firing techniques

UPCOMING SHOWS/EXHIBITS                         UPCOMING_SHOWS___EXHIBITS.htmlUPCOMING_SHOWS___EXHIBITS.htmlshapeimage_5_link_0shapeimage_5_link_1
ARTIST SPOTLIGHTARTIST_SPOTLIGHT.htmlARTIST_SPOTLIGHT.htmlshapeimage_6_link_0shapeimage_6_link_1


The black lines on the black and white pieces are produced by firing the piece to approximately 1200 degrees F. (the second firing) and then applying actual horsehair to the hot surface so that the hair carbonizes into the clay and produces the black lines.


In raku firing, a glaze is applied to the surface of the piece and during the second firing it is taken out of the kiln with tongs when it is red hot and placed in a metal container of combustible materials such as newspaper or straw. When the material bursts into flames, the lid is placed on the container to shut off the oxygen thus, depending on the glaze, producing a crackle effect or an iridescent finish. 


The bisque pieces are painted with the chemical ferric chloride and wrapped in aluminum foil before being placed in the kiln. During firing, the ferric chloride and the aluminum foil react to one another producing the pinkish color on the surface of the piece.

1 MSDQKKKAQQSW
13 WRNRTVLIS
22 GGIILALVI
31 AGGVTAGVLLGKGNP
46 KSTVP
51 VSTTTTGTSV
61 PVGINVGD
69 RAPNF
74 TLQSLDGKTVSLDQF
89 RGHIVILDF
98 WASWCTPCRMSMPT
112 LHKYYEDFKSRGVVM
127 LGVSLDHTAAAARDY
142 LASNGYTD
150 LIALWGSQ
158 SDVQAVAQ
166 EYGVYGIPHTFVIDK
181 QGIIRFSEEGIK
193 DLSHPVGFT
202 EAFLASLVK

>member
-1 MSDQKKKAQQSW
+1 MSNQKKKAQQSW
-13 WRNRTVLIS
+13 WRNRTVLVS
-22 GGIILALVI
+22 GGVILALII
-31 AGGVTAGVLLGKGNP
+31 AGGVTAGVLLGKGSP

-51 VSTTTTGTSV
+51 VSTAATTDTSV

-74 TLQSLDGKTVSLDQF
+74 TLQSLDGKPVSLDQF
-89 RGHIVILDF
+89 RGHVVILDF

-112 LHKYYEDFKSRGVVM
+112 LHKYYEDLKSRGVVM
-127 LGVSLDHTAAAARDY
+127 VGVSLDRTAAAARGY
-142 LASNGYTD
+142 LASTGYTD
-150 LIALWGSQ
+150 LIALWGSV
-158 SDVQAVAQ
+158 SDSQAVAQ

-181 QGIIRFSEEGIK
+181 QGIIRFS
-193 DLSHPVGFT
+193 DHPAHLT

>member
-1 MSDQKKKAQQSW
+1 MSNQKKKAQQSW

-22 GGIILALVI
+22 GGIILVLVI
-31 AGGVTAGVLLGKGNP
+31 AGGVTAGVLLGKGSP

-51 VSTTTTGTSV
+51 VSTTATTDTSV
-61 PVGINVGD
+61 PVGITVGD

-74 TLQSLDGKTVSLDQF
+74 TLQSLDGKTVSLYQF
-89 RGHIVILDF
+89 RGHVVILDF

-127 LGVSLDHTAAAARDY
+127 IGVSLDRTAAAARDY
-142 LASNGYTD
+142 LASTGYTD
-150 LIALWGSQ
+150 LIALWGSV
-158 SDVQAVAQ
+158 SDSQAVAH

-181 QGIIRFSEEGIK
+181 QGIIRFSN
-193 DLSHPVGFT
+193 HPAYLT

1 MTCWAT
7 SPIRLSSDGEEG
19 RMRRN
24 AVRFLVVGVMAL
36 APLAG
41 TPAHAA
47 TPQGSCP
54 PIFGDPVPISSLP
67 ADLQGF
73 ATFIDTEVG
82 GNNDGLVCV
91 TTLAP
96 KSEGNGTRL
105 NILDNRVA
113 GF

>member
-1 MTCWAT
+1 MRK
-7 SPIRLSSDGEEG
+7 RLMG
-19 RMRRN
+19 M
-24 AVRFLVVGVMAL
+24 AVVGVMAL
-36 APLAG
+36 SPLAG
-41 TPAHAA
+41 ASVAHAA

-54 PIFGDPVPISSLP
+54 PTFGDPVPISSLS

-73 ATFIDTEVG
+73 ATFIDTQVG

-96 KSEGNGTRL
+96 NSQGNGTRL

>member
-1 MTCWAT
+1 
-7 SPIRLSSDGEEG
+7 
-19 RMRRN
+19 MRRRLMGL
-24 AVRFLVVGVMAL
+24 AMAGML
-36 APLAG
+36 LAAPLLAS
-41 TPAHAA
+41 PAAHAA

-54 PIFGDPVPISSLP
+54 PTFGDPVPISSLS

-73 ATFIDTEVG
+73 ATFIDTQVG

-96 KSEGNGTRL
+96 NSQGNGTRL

This technique combines the ferric chloride process described above but is applied to a glazed surface. This combination requires an additional firing.

In addition, the tails and manes of the horses are made of horseshoe nails and are imbedded into the piece when the horse is still soft, prior to the first firing.


Each of the pieces that I produce is individually constructed from slabs of clay and bisque fired (the first firing) to approximately 1800 degrees F.  The surfaces are then treated in a variety of ways to create the effects that you see: